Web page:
APPEAL from the Circuit Court of White County; the Hon.
WILLIAM G. EOVALDI, Judge, presiding.
MR. JUSTICE CREBS DELIVERED THE OPINION OF THE COURT:
This is an appeal by the intervenor-appellant, Farmer's Insurance Exchange, from a declaratory judgment entered against it by the Circuit Court of White County. The sole issue is whether defendant's liability policy issued by appellant was in effect on May 7, 1965, the date of an accident involving plaintiff's tractor and defendant's automobile, or whether, as contended by appellant, it had been effectively cancelled for non-payment of premium prior to said date.
The facts are not in dispute. On February 8, 1965, defendant, a resident of Mesa, Arizona, contacted an agent of appellant and made application for a policy on his newly purchased automobile. The application was transferred to Mid Century Insurance Co., an affiliate of appellant, and on March 12, 1965, this company sent defendant a notice clearly entitled "Notice of Cancellation" in large red caps, informing defendant that his policy was cancelled effective at 12:00 noon on March 26, for certain reasons which later proved to be inapplicable. When appellant's agent informed it of the mistake a policy was then issued by appellant itself effective from the original date of the application to August 8, 1965. This policy was then personally delivered to defendant by said agent. Payment of the premium was not requested at this time, nor did defendant pay it as he wanted to include it in his financing arrangement with the bank carrying his mortgage on the car. Later, though the agent tried to intercede for defendant, the bank refused to include the premium in its note and the premium was never paid.
Appellant's Policy Service Division Manager testified by deposition that the billing on the policy does not indicate when the billing is due, that it is company practice to send a "reminder or follow-up" to the insured informing him when he has to pay. He stated further that on April 10, 1965 a notice entitled "Avoid Cancellation" was sent to defendant requesting payment of $53.60 which notice read as follows:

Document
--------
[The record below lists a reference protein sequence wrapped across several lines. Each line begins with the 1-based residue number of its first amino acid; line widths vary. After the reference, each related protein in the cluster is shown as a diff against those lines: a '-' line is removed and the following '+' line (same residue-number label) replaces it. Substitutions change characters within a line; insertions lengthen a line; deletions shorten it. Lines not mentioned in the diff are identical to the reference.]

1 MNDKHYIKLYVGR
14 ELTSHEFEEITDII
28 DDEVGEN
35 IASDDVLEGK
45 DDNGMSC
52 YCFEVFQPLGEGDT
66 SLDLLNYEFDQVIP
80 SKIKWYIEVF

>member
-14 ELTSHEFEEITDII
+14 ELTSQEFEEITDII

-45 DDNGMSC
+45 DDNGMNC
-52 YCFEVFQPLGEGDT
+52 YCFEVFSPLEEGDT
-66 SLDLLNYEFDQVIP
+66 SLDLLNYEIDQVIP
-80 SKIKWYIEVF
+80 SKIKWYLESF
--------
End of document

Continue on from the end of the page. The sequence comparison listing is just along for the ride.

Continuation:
"We wish to remind you that your premium shown above has not been paid, and to notify you accordingly that the insurance coverage indicated above will be cancelled and all liability of this exchange will cease at 12:00 noon on the cancellation date shown (April 25, 1965). However, if we do receive full payment before 12:00 noon on said cancellation date, your policy will be continued in force without any interruption in your protection."
This notice was sent to defendant in compliance with policy provisions, to the address shown on the policy but it was returned to the company unclaimed. No such notice was sent to defendant's mortgagee. On April 22 a "Notice of Returned Mail" was sent to appellant's agent stating, "Help us locate insured. Check your records for evidence of a new address. Telephone insured at his place of business. Telephone his mortgagee." The agent checked only at the address of defendant where he had previously contacted defendant and was informed by a stranger that defendant had moved to Ohio which information he passed on to appellant. On May 7, the date of the accident, a further notice was put into the mail to defendant which the witness described as a "final cancellation which is a follow-up to the Avoid Cancellation notice." This final cancellation entitled "Notice of Cancellation", in large red caps, recited the amount of the premium, a cancellation date of April 25 at 12:00 noon, and further informed defendant that if full payment were made at any of the company's offices within 60 days from the cancellation date coverage would be placed in force from the date payment was received.
The witness testified further concerning a later reinstatement of the policy on payment of the premium by defendant's sister and a later cancellation on her demand for a refund, but we have not detailed this testimony as it is only the effect of the Avoid Cancellation notice that is relevant to the issue of coverage on May 7, 1965, the date of the accident.